What Is Health?

There is a lot of talk in the media and in our relationships about “health”. It almost always comes down to what your body looks like — how much do you weigh, what is your Body Mass Index, what is the relationship of your hips to your waist?

I find the conversation frustrating. There are so few of us that meet all the “numbers”. The people who do meet the numbers often do so because of conditions that can’t be deemed “healthy”, yet they look the part.

Obsession over weight also skews our relationship with our body and our responses to aches and pains. I find so many people coming to my table with aches and pains and saying, with no small measure of self-disgust, that they are sure it’s because they’ve gained weight.

If your neck aches, it’s more likely to be your computer or your pillow than your weight. If the cartilage in your knees is gone, your pain will not disappear if you drop 50 pounds; you still don't have any cartilage in your knees! If your Achilles tendon is inflamed, it’s more likely to be your stride or your shoes than your weight.

Health is an ever-moving target. We don’t arrive at “health” and then we’re there for good. Tomorrow, we’ll be a different person and a different body. Our health will be different too.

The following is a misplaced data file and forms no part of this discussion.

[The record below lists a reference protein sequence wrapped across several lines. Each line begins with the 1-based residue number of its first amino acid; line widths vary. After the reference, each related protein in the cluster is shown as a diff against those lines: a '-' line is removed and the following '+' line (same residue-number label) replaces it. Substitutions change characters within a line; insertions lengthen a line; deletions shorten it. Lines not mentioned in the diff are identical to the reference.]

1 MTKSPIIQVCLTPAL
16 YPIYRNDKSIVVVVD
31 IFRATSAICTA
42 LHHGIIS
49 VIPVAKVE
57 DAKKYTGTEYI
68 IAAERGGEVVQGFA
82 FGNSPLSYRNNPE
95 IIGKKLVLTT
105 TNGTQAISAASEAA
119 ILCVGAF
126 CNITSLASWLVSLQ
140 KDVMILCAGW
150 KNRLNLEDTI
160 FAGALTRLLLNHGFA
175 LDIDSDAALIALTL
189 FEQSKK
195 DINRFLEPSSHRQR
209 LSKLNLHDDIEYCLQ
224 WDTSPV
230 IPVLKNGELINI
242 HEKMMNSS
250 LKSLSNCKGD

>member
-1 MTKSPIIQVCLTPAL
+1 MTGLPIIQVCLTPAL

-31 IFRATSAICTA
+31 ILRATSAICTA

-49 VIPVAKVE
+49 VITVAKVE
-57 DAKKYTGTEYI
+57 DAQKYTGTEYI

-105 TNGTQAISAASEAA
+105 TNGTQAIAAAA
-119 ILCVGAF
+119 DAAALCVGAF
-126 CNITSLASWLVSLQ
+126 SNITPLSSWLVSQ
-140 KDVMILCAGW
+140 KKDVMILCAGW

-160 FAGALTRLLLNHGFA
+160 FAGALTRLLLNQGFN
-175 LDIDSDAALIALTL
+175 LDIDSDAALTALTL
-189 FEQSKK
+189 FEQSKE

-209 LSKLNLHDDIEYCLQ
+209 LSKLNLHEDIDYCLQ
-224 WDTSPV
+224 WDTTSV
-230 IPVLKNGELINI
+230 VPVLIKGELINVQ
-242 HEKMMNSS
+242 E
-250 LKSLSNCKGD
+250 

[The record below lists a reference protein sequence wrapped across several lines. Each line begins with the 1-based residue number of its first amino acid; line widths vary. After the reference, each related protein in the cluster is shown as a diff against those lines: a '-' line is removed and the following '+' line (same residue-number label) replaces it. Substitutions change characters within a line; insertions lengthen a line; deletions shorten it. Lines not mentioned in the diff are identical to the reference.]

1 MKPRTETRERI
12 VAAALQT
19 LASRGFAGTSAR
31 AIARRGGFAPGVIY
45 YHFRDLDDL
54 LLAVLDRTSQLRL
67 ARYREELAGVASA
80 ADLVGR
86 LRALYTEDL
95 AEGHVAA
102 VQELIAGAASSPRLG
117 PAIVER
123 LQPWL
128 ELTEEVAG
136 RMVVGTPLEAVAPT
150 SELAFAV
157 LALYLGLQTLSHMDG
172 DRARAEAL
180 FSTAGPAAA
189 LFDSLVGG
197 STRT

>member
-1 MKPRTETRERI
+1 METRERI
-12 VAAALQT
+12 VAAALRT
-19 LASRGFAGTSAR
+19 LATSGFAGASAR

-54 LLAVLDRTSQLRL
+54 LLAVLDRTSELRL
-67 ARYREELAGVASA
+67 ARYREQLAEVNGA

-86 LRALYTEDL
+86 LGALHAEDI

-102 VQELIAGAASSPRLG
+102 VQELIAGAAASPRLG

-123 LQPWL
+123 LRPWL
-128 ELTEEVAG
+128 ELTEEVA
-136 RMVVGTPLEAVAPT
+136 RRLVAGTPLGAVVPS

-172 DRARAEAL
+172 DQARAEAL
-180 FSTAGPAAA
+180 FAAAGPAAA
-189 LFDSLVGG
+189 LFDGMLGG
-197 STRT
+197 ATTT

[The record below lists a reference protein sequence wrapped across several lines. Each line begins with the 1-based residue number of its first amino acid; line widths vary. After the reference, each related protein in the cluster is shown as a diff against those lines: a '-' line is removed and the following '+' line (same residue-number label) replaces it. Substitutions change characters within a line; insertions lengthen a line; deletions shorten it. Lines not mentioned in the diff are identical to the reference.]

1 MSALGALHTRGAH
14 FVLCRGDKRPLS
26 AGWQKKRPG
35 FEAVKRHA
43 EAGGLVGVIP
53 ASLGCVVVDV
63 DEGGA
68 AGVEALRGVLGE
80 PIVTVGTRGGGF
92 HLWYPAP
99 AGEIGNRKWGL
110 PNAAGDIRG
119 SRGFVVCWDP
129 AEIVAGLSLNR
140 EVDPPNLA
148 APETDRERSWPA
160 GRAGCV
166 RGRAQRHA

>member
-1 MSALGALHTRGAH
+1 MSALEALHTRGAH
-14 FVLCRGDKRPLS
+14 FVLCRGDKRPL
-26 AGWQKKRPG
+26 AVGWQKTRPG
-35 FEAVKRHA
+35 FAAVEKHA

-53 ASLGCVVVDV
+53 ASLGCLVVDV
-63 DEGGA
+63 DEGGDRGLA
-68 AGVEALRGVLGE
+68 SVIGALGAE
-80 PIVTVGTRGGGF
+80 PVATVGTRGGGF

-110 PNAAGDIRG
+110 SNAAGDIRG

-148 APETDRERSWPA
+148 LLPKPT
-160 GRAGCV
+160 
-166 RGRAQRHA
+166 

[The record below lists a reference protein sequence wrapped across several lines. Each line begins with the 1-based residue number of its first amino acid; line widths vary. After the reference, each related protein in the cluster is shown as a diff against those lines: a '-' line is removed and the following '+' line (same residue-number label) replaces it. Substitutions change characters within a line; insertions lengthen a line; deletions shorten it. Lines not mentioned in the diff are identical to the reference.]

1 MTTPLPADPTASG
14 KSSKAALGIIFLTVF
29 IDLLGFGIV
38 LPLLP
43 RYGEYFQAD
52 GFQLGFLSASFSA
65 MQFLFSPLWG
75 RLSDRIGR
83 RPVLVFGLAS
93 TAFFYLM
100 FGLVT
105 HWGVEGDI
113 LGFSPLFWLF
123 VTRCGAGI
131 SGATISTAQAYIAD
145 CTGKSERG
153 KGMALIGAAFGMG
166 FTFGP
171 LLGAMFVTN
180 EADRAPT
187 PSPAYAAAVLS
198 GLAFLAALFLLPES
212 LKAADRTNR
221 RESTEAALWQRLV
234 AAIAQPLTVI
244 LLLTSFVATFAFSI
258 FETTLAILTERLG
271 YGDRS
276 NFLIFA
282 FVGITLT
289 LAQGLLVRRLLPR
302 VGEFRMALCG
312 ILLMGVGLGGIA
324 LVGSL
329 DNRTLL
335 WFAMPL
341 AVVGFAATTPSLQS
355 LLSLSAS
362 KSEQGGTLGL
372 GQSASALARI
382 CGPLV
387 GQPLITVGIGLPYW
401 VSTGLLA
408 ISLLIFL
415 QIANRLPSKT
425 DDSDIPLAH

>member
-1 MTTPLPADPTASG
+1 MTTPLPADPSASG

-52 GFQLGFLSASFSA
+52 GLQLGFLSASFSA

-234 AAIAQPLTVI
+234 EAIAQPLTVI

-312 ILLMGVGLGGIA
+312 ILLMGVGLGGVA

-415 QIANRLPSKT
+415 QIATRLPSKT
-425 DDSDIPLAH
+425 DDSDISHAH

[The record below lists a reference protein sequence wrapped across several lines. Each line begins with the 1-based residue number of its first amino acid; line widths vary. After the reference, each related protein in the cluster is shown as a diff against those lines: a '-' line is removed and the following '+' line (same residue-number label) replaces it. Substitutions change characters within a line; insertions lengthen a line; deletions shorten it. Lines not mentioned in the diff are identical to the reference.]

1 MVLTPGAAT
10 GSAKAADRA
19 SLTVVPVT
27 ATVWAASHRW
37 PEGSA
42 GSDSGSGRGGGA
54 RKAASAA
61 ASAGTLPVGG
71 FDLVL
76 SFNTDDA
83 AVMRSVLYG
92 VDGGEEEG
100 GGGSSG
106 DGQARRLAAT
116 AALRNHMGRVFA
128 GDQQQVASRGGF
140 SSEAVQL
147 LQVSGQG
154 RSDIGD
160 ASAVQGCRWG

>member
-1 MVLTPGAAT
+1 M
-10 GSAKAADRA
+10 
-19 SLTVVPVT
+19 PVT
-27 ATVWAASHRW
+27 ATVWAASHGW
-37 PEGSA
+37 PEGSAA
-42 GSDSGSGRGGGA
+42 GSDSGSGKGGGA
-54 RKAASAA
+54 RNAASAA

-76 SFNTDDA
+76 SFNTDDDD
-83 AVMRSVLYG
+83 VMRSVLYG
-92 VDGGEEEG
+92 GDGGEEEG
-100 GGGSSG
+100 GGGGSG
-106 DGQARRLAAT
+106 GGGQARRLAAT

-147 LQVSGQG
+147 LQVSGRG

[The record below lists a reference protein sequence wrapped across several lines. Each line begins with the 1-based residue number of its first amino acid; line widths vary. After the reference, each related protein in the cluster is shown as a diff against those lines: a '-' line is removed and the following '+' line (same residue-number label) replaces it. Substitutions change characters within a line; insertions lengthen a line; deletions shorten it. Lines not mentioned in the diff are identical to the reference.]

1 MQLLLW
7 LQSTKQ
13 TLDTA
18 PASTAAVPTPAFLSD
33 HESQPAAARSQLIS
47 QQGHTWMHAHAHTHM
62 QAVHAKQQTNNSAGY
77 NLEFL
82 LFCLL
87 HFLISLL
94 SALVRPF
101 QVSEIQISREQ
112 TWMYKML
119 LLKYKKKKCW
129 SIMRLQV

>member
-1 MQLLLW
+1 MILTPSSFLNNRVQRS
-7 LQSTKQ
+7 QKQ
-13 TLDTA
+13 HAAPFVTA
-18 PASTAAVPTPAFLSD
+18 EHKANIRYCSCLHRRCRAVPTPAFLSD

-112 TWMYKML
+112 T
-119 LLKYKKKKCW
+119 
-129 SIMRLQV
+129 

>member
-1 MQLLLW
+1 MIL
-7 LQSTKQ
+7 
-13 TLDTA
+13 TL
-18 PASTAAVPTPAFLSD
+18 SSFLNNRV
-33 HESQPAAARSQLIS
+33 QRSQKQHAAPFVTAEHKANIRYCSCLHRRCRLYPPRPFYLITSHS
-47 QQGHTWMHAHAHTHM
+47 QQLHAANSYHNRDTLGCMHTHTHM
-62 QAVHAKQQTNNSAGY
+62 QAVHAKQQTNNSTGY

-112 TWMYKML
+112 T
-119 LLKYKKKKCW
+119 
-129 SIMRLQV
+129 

Talking about health primarily in terms of weight and size ignores a myriad of other factors that go into calculating our health.

Dictionary.com defines health as: the general condition of the body or mind with reference to soundness and vigor. Soundness and vigor. I would define that as having most of your subsystems functional and being able to do most of the things that are appropriate for your age.

How would I measure health?

Can I go to sleep in less than 30 minutes and sleep through the night most nights?

When I want to turn my brain “off”, can I?

Are my numbers — thyroid, cholesterol, resting heart rate, blood pressure, etc. — in the safe range?

Do I have relationships that have endured and deepened over time?

Do I have someone I can talk openly to about stupid things I’ve done and know I’ll be supported and challenged?

Do I have opportunities (and take advantage of them) to learn new things and challenge my assumptions about the world?

Do I laugh regularly, especially at myself?

Can I cry when I need to?

Can I do the things I want to do with my body — walk, run, swim, play, dance, etc?

Am I able to set time aside for simple pleasure and enjoy it?

Do I take the opportunity to meet new people and ideas?

Can I name and express my emotions productively and honestly?

Do I exercise my spiritual life?

When something is out of whack — in body, mind, or spirit — can I recognize it and do something about it?

Do I ask for help when I need it?

Can I eat the foods I want to without regret or pain?

Am I gracious to everyone, regardless of their status in the world?

Life is intimately about our body but it’s not exclusively about our body, so health must be too.